Assuming consent is given, the changes can be implemented with a simple variation to the contract or a separate addendum. If the changes are not agreed, based on which method the employer adopts to implement them, the following options are available to employees to challenge such actions:

1. If there is a flexibility clause, it must be precise and allow the specific changes that are proposed. Clear language in the drafting of the clause will be required to allow such a right. Any attempt to rely on such clauses will also be subject to the requirement of the employer to act fairly and reasonably and be able to show that it was necessary to apply the required changes and that there was no other way to resolve the situation. Consultation is key in these circumstances.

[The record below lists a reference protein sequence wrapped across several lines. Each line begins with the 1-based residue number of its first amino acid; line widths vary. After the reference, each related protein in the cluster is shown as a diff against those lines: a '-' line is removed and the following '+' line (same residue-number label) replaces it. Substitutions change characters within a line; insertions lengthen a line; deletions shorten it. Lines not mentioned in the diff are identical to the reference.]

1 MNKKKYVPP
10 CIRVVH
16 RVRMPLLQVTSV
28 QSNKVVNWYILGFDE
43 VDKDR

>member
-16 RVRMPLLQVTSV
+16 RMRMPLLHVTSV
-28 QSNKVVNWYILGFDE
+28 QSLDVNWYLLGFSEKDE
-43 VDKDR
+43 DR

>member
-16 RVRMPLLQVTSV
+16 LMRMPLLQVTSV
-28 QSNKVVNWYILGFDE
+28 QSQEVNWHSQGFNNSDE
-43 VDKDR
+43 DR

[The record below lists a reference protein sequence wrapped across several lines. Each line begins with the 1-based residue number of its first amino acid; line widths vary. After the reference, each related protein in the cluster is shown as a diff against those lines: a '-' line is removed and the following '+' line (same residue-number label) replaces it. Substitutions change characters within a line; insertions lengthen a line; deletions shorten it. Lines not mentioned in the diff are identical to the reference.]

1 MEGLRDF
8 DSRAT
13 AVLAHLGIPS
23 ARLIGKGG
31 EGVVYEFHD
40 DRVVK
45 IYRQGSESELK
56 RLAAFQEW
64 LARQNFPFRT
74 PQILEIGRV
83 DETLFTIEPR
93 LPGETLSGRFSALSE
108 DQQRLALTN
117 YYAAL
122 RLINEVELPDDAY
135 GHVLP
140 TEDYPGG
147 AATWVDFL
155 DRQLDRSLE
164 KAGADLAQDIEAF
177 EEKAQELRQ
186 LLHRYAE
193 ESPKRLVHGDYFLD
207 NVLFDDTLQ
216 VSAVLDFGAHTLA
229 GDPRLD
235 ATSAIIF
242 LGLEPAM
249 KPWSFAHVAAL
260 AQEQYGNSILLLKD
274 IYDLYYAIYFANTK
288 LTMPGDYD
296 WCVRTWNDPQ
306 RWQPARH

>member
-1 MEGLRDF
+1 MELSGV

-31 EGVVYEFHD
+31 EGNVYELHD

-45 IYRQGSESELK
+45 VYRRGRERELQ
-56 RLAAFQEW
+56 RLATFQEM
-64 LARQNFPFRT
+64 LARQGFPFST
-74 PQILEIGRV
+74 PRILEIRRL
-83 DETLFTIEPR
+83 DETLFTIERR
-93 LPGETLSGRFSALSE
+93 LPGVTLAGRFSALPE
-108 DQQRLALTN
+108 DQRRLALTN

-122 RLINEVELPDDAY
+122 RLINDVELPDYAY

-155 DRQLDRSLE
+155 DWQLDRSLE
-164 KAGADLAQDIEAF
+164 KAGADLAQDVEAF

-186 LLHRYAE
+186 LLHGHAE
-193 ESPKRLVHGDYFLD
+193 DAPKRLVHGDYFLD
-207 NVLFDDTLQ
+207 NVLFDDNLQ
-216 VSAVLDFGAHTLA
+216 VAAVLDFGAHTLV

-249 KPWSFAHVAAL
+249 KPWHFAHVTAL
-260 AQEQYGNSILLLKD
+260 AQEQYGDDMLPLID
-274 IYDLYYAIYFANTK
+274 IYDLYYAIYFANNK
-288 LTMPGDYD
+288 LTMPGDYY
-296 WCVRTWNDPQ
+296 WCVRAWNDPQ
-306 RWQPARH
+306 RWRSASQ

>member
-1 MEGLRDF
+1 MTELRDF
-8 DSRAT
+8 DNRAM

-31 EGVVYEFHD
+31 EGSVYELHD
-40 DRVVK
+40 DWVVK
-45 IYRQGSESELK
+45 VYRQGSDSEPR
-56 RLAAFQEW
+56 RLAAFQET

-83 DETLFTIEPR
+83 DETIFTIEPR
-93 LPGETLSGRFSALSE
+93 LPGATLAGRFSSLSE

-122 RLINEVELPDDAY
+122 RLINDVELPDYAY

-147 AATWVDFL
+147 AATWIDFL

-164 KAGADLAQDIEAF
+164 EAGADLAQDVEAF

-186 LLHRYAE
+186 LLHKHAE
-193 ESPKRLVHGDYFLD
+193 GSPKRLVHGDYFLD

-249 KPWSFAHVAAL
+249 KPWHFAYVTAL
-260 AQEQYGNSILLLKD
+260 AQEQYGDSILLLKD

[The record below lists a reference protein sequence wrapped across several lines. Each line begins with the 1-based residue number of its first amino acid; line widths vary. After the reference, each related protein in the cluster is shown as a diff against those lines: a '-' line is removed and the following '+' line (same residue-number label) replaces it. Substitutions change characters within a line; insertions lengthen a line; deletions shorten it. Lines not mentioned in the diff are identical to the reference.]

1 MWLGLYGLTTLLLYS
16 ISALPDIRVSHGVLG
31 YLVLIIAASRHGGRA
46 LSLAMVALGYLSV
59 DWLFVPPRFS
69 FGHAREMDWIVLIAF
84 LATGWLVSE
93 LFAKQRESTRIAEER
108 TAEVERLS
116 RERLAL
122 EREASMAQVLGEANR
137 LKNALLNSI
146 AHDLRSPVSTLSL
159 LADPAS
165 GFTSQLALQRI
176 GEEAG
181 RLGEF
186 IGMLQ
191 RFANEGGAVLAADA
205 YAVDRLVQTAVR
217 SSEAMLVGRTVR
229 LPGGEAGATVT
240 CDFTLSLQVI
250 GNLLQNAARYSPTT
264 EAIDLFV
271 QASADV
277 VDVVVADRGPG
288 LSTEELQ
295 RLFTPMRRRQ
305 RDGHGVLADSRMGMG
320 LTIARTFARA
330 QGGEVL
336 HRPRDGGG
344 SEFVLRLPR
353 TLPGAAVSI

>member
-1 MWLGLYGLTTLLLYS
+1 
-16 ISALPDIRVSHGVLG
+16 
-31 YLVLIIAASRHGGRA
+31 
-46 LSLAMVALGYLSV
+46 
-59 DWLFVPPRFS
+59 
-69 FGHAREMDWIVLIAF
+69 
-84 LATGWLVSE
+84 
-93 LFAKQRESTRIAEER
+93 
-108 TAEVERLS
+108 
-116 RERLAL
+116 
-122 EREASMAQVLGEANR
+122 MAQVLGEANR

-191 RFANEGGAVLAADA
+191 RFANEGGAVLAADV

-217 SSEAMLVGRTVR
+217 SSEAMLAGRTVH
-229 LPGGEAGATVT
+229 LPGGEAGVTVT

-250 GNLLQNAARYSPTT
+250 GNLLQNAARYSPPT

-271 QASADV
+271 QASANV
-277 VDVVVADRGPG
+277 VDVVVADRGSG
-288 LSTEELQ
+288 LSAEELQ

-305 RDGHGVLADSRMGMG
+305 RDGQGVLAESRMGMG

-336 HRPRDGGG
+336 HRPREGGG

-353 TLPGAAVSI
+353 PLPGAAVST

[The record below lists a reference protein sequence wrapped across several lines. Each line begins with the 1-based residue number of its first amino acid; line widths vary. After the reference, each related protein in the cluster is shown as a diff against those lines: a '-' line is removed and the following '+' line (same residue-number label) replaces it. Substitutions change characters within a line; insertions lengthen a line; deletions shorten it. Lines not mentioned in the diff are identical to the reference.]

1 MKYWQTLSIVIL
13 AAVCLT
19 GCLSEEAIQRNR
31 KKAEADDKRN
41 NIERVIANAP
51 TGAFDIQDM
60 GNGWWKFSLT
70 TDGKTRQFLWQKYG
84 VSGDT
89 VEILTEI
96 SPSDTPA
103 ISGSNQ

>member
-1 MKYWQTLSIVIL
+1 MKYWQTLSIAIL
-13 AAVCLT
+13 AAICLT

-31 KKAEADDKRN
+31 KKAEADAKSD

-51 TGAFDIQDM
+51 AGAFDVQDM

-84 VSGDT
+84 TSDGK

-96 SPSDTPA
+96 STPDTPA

2. If the employer gives the employee notice to terminate their current contract and re-engages them under a new one, it could potentially amount to unfair dismissal. However, the employer can try and justify their actions if they had a solid business reason for doing so, most commonly due urgent financial needs. If no such reasons exist and it appears to have been an opportunistic approach by the employer to implement changes, it is possible to make a claim for unfair dismissal in the Employment Tribunal, subject to having at least 2 years’ continuous service with that employer. This would be on the grounds that there has technically been a dismissal because the original contract was terminated by the employer.